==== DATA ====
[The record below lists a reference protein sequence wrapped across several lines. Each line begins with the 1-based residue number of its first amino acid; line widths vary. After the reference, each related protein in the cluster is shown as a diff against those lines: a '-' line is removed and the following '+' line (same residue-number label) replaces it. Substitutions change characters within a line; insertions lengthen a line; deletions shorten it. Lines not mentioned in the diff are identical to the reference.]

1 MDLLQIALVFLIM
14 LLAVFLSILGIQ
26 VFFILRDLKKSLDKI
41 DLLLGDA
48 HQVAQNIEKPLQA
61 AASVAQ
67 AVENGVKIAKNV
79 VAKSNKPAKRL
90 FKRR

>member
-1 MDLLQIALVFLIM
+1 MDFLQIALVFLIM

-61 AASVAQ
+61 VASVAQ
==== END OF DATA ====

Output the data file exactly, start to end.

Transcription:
[The record below lists a reference protein sequence wrapped across several lines. Each line begins with the 1-based residue number of its first amino acid; line widths vary. After the reference, each related protein in the cluster is shown as a diff against those lines: a '-' line is removed and the following '+' line (same residue-number label) replaces it. Substitutions change characters within a line; insertions lengthen a line; deletions shorten it. Lines not mentioned in the diff are identical to the reference.]

1 MDLLQIALVFLIM
14 LLAVFLSILGIQ
26 VFFILRDLKKSLDKI
41 DLLLGDA
48 HQVAQNIEKPLQA
61 AASVAQ
67 AVENGVKIAKNV
79 VAKSNKPAKRL
90 FKRR

>member
-1 MDLLQIALVFLIM
+1 MDFLQIALVFLIM

-61 AASVAQ
+61 VASVAQ